Event Category: Literary Events
San Miguel Literary Sala Presents
The Thriving Vegan
Country Within: A Journey of Love and Hope
During the Refugee Crisis in Greece
Thursday, September 12
5 to 7 PM
Hotel Posada de Aldea
Ancha de San Antonio #15
$100 pesos ($50 pesos for Literary Sala members)
Complimentary Wine Reception
Two Authors: Why Eat Vegan? And The World Refugee Crisis
By Carole Schor
On September 12, the Literary Sala invites you to join two committed individuals working to save the world through nutrition and humanitarian relief.
Michael Dorfman: The Thriving Vegan
Michael Dorfman, author of The Thriving Vegan believes humanity can be saved if we rethink our views on food and how we eat for health and for world preservation. Why go vegan? A plant-based diet has been proven to reduce disease, maintain healthy weight, and promote longevity. But veganism, as opposed to vegetarianism, which is based solely on not eating animal protein, is more complex than that. Vegans argue against the exploitation of animals, believing all sentient creatures have a right to live, and that killing to eat (or wear) is cruel. Many vegans find the surge in factory farming to be cruel and inhumane. Climate crisis spurs others to become vegans and reduce their impact on the environment. The amount of water and land needed to support and feed livestock is wasteful, and the pollution caused by the use of pesticides and fertilizers is killing our planet. Michael Dorfman, a committed vegetarian since the 1970s, will talk about his own conversion to Whole Food Vegan Nutrition, a diet he finds not only beneficial to his own health and the health of our world, but nutritious, versatile, easy and most of all, delicious!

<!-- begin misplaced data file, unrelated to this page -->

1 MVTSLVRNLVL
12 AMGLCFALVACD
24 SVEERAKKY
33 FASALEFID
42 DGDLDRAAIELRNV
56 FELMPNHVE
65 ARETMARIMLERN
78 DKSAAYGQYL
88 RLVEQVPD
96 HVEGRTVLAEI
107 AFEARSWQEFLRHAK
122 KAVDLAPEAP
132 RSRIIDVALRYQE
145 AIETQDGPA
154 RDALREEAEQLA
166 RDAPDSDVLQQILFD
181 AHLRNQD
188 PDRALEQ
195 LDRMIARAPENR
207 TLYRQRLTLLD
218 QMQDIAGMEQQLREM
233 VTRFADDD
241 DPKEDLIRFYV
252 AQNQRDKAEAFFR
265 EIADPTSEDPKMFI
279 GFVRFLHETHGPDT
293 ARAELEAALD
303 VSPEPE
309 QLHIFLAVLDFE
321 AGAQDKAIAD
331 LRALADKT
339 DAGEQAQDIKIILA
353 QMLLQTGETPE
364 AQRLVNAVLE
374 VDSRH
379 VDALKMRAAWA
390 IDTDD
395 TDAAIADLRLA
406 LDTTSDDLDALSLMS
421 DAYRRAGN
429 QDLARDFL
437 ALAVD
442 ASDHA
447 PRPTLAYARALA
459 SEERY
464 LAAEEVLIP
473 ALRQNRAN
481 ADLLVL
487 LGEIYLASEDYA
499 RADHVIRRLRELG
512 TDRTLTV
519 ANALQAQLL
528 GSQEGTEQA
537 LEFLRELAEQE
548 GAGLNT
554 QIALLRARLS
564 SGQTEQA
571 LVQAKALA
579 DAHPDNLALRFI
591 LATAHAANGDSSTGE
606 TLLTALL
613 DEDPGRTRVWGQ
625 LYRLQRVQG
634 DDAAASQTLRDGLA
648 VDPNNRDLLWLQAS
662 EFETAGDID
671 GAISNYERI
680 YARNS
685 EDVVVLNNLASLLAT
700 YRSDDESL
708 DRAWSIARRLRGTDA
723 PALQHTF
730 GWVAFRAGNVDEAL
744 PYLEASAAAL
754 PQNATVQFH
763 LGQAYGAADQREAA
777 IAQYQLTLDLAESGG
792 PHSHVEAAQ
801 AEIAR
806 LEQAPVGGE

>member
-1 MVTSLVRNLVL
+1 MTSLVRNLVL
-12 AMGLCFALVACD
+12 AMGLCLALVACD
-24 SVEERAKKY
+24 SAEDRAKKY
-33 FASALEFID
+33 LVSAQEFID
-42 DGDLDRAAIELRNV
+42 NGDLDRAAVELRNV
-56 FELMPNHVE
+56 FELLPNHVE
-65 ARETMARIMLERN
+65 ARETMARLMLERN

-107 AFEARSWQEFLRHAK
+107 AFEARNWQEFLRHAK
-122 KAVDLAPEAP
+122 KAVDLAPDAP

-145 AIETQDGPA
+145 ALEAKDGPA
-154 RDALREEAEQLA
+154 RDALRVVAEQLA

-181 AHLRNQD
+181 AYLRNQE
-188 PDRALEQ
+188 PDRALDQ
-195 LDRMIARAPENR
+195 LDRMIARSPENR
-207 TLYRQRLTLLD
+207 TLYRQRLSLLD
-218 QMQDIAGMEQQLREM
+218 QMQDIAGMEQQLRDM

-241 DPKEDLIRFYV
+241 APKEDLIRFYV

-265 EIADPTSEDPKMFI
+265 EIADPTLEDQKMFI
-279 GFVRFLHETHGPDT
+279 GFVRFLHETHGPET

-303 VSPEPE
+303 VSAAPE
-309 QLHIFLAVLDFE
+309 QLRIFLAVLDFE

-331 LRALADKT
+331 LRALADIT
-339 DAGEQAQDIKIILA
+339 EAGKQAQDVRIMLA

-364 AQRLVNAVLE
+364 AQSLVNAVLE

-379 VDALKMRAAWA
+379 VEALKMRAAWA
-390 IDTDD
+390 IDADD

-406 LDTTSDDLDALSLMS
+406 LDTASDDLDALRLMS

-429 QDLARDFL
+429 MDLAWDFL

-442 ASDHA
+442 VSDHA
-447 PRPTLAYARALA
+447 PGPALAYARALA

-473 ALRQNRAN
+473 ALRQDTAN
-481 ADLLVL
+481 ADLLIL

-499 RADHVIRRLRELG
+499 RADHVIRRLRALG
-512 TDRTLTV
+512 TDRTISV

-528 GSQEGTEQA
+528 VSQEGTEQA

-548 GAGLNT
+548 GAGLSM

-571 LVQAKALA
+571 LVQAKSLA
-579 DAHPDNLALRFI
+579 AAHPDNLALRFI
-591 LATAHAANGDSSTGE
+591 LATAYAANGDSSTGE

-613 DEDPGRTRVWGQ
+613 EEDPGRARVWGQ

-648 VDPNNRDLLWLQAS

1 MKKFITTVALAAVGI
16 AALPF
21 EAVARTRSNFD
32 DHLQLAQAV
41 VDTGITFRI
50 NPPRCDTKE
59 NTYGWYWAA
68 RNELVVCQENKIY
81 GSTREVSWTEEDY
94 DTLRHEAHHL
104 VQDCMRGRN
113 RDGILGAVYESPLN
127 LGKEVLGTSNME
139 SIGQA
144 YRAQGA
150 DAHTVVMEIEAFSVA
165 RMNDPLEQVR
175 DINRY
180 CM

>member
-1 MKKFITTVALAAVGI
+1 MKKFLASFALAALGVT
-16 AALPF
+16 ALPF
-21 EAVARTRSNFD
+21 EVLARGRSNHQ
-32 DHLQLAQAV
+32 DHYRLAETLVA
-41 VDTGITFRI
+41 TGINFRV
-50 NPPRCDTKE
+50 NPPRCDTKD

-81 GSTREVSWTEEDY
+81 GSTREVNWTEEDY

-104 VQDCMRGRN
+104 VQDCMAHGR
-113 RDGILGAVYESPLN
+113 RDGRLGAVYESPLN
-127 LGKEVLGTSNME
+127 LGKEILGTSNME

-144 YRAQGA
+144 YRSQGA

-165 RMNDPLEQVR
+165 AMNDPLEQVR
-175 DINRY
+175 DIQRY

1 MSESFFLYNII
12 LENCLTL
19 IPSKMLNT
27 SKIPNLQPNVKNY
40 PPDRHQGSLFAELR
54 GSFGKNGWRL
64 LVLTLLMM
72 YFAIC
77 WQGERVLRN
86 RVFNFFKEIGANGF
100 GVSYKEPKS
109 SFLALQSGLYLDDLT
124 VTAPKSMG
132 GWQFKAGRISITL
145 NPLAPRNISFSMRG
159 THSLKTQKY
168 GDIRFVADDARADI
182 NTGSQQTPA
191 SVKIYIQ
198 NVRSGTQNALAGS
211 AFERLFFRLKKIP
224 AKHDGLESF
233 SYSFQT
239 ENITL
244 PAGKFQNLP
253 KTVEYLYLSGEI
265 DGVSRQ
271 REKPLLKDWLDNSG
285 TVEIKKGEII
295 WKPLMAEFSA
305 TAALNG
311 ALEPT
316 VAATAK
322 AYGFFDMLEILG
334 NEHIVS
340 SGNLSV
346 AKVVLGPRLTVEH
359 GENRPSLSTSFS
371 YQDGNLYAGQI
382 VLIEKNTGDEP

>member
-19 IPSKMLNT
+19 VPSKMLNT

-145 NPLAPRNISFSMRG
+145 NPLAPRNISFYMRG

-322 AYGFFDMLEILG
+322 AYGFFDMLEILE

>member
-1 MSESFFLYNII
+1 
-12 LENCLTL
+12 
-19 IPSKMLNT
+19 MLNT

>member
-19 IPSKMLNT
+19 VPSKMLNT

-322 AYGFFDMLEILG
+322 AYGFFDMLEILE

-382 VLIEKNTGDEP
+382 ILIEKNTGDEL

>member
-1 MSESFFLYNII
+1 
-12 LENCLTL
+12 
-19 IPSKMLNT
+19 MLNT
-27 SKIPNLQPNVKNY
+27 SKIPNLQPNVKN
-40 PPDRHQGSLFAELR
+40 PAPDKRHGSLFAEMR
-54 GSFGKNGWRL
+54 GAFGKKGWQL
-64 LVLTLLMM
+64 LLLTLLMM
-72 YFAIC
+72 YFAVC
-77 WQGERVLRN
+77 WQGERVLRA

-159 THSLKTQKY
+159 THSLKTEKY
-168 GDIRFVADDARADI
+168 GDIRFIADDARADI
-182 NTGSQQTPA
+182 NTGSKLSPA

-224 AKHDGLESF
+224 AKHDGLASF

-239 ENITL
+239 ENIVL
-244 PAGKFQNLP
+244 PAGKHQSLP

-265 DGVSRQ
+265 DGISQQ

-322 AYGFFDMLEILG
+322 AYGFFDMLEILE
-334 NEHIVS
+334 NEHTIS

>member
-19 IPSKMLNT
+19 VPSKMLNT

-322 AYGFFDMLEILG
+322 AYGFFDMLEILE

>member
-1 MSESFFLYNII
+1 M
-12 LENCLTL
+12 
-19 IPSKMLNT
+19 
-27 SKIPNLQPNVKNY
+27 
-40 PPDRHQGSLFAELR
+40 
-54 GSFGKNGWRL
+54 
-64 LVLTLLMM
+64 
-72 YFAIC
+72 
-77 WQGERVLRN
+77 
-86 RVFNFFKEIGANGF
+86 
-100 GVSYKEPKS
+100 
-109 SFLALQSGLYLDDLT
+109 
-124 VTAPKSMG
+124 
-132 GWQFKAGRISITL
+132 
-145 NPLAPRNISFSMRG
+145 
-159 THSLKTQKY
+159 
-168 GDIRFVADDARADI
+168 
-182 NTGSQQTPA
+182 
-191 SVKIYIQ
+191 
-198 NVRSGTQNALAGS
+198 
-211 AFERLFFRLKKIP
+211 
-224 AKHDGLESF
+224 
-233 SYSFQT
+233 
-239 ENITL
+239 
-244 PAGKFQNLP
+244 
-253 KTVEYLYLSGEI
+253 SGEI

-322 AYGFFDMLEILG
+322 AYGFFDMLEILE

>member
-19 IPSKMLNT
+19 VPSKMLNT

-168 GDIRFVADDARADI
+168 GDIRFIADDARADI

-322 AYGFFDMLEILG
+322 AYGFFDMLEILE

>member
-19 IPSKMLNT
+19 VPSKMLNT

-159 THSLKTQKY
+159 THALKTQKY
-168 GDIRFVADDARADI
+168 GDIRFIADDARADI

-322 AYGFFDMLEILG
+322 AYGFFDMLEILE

Kim Malcolm: The Country Within
Kim Malcolm, author of The Country Within, is saving the world in another timely fashion, helping refugees escaping from the terror and death in their homelands caused by war, disease, and famine. In 2015, overloaded boatloads of refugees from Syria, Iraq and Afghanistan began washing up on the shores of Lesvos, a Greek island just off the coast of Turkey. Kim felt the need to do something – anything – if only to wash the dirty clothes and feed the starving babies. Once Greece closed its borders, refugees were stuck in Athens, many living on the streets, in temporary camps or abandoned buildings. Malcolm worked independently as a volunteer, using her own funds to help wherever needed, purchasing medicine, produce and dairy products to supplement the refugees’ barebones diet and paying for taxi rides to the hospital.
“What impressed me the most,” she says, ”was that the residents of Lesvos were taking in refugees who washed up on the beaches. They were feeding them, offering dry clothes, and finding ways to get them across the island to get to the mainland. I went as a volunteer to observe the community that had been so generous with their resources and their time.”
Right now, before she once again returns to Greece, Kim is here in Mexico where the border is in crisis and refugees are in the same dire straits as those in Greece, and she is on the frontlines working with ABBA House in Celaya and Caminos Juntos and the Latin American Relief Fund, aiding deportees and immigrants pouring in and out of Central America, looking only for a better life for their families.